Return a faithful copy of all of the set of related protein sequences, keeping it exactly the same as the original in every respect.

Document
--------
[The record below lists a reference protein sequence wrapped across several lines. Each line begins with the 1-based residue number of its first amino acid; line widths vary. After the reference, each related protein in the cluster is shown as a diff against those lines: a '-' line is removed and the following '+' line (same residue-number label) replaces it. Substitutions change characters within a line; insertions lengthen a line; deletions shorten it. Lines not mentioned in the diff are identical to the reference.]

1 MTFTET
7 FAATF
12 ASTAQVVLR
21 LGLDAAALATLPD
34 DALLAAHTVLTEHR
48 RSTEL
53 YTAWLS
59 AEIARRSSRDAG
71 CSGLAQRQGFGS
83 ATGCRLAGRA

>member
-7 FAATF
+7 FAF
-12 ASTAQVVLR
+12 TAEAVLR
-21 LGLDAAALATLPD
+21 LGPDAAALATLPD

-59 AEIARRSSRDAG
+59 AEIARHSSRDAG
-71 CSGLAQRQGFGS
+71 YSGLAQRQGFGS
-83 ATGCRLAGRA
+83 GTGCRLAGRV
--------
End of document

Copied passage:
[The record below lists a reference protein sequence wrapped across several lines. Each line begins with the 1-based residue number of its first amino acid; line widths vary. After the reference, each related protein in the cluster is shown as a diff against those lines: a '-' line is removed and the following '+' line (same residue-number label) replaces it. Substitutions change characters within a line; insertions lengthen a line; deletions shorten it. Lines not mentioned in the diff are identical to the reference.]

1 MTFTET
7 FAATF
12 ASTAQVVLR
21 LGLDAAALATLPD
34 DALLAAHTVLTEHR
48 RSTEL
53 YTAWLS
59 AEIARRSSRDAG
71 CSGLAQRQGFGS
83 ATGCRLAGRA

>member
-7 FAATF
+7 FAF
-12 ASTAQVVLR
+12 TAEAVLR
-21 LGLDAAALATLPD
+21 LGPDAAALATLPD

-59 AEIARRSSRDAG
+59 AEIARHSSRDAG
-71 CSGLAQRQGFGS
+71 YSGLAQRQGFGS
-83 ATGCRLAGRA
+83 GTGCRLAGRV